God Is In The TV > New Music > Preaching from the Pews > Preaching from the Pews: Psylhouette

Preaching from the Pews: Psylhouette

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1425330_361736980638879_1918314548_oSometimes wading through our never ending inbox of new musical submissions can become a little wearisome; don’t misunderstand me, we do appreciate each and every single one, and we try our best to listen to them all! But sometimes there can be a little generic thread to many of them, a tick box orthodoxy that can become tiring when you have listened to your tenth SoundCloud link, your ears feel a little bombarded by unoriginality. And this is what made the self-titled debut album from Brighton act Psylhouette such a refreshing treat. Their debut album features two collaborators, with vocals from Berlin electronic angel Juli Holz (Still Vor Talent, Oliver Koletzki) and technopop extraordinaire Jonteknik (OMD, Onetwo).

The 10 tracks enclosed house a disparate range of influences from the bursting sinewy futuristic-post-punk ‘Protect’ that’s dappled with shadowy pop melodies that tickle and intrigue the ears in the way the finest cuts from Stereolab, Bjork or The Cure do. Given life by Holz’s insidious yet sensuous tone (“Thought can protect you/ How to sleep”) that leaves a snail trail of regret in its wake between each note. Asian-sounding keyboard motifs fall like glacial droplets from leaves, whilst the undercurrent of basslines and click thwack beats are riven with the ghosts of New Order and Can whilst coated in a modernity of production that means its sounds utterly of now. ‘Protect’ is deliciously sly, seeping its way under your skin on repeated listens.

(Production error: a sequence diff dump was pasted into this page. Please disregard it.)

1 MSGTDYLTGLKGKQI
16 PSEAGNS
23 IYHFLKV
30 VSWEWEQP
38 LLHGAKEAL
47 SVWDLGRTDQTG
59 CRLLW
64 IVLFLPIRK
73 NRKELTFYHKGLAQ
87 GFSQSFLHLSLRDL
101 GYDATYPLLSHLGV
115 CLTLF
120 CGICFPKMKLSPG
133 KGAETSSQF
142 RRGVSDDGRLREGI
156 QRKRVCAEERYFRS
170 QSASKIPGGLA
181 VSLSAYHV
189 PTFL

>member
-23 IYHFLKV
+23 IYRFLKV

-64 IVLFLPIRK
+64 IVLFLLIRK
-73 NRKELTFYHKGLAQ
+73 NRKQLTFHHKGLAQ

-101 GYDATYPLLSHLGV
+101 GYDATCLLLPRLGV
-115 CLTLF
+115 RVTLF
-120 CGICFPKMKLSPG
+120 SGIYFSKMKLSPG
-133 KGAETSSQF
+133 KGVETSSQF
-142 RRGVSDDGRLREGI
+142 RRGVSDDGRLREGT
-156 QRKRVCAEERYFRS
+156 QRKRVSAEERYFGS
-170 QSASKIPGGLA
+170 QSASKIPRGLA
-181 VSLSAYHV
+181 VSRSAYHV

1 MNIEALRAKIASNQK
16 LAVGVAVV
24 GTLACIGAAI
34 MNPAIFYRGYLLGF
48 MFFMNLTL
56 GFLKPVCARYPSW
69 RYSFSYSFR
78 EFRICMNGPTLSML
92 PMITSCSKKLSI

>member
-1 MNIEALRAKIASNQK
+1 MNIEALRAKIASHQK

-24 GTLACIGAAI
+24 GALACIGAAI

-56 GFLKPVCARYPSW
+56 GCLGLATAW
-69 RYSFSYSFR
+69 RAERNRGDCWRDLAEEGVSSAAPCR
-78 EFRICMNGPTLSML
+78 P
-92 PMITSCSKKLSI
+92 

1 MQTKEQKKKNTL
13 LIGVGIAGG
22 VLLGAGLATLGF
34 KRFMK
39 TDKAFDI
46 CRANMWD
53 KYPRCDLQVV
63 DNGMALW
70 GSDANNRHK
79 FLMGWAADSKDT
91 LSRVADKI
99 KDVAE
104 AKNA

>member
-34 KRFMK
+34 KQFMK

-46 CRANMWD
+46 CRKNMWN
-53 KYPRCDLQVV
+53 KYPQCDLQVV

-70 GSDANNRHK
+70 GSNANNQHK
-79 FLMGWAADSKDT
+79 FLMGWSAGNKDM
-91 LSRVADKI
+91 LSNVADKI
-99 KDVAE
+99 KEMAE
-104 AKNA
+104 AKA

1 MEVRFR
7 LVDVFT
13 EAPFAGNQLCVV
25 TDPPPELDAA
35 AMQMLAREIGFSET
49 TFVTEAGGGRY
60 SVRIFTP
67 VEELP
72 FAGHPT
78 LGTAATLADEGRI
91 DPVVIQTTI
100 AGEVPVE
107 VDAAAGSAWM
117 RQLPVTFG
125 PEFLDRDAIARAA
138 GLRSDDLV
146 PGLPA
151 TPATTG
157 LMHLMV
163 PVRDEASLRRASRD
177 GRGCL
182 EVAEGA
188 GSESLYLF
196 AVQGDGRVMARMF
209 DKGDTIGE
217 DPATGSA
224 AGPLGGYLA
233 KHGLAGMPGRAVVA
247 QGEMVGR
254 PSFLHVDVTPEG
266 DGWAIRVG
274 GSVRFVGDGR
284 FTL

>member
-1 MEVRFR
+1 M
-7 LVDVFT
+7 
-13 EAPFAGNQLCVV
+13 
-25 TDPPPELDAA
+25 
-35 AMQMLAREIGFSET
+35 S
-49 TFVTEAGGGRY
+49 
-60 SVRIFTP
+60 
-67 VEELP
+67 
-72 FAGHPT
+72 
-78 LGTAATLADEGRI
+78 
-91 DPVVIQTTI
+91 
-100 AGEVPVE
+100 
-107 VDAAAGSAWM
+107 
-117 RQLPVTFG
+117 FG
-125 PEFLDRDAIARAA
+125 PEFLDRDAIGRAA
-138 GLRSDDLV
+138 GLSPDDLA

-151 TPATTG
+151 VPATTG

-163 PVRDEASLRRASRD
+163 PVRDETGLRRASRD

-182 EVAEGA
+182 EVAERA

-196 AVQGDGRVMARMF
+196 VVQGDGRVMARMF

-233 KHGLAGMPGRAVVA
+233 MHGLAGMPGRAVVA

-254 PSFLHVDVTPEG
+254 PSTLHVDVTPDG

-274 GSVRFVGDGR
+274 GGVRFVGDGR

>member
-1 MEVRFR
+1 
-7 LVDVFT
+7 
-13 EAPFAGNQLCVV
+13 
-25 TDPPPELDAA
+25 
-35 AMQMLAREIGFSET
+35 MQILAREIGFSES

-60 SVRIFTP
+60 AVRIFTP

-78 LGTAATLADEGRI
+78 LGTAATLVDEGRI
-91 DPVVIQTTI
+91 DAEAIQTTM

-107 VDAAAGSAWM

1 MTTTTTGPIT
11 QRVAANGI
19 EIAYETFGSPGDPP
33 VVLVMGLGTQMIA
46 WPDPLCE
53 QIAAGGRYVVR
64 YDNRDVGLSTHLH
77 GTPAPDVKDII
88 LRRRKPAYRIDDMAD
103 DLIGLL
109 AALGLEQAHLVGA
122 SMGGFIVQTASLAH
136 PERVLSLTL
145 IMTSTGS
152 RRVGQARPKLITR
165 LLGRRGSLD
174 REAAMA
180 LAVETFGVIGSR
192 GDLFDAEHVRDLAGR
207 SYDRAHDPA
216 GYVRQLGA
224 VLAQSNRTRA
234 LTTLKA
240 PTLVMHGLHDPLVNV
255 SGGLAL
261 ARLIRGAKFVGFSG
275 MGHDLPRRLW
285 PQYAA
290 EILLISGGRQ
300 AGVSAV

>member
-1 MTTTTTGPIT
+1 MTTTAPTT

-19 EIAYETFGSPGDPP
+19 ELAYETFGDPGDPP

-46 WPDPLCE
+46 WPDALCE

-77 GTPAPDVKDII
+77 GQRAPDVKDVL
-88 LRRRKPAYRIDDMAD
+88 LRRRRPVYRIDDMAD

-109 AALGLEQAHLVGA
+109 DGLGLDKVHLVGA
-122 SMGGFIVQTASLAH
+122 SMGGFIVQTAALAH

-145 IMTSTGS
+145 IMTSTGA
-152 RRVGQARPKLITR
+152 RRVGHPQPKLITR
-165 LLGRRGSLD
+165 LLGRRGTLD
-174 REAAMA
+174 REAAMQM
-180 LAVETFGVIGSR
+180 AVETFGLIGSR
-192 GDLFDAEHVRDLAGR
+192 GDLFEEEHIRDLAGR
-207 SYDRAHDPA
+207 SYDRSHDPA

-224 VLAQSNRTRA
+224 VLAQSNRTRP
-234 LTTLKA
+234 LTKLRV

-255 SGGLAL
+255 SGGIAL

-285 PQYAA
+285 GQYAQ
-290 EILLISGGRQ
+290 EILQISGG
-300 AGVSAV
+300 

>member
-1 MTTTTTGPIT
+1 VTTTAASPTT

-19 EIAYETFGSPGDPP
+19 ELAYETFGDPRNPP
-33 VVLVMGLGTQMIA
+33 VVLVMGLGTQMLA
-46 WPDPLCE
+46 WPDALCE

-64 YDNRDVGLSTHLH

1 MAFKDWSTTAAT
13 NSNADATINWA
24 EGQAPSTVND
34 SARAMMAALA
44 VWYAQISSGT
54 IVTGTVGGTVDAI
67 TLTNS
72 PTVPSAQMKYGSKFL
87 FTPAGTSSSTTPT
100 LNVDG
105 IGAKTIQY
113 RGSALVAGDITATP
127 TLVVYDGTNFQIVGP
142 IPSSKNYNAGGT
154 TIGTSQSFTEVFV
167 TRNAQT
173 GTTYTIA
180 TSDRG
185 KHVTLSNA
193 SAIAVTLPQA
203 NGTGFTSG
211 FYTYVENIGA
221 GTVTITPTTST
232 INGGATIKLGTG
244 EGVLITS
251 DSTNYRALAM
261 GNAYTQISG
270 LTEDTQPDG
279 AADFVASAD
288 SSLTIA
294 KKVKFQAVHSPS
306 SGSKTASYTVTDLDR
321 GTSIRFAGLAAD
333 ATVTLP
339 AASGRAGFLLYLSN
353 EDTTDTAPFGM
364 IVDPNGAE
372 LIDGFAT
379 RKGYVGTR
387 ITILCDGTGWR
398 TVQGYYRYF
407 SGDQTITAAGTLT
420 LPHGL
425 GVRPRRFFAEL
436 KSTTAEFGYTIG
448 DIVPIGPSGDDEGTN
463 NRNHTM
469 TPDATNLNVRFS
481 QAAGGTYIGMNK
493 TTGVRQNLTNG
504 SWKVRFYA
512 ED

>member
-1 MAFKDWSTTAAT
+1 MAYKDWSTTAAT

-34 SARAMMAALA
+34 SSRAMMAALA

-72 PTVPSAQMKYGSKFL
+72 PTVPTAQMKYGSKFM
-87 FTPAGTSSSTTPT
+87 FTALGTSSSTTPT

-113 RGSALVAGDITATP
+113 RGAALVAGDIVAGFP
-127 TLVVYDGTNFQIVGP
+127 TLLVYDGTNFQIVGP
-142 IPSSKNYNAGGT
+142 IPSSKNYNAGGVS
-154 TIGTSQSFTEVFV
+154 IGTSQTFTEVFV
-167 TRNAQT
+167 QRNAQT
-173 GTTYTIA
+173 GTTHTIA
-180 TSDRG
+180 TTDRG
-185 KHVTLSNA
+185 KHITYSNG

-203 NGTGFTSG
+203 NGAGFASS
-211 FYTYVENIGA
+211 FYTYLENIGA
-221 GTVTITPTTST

The sumptuous ‘Out of the Light’ is shadowy, shape-shifting sound whilst Holz emerges from the dark  chanting ‘don’t be scared’ over and over like a kindly ghoul, the sound of a playful nightmare soundtracked by Warpaint and M83. Utterly irresistible.

Their collaboration with Jonteknik ‘Electric Sanctuary’ is even more intriguing, redolent of Moroder if he’d had better equipment back in the day, these electronic Kraut loops of digital trickery add up to an impressive slab of sound. The propulsive beats and sample loops light up like several banks of computer drives flashing. It’s both foreboding and delightful, it could easily be lifted from the Drive soundtrack, the backdrop to a scene of perpetual movement after dark…

All of which goes to prove, that if we search our inboxes hard and enough we can still find unexpected and unusual delights.

Psylhouette’s album is out now. Buy it here:




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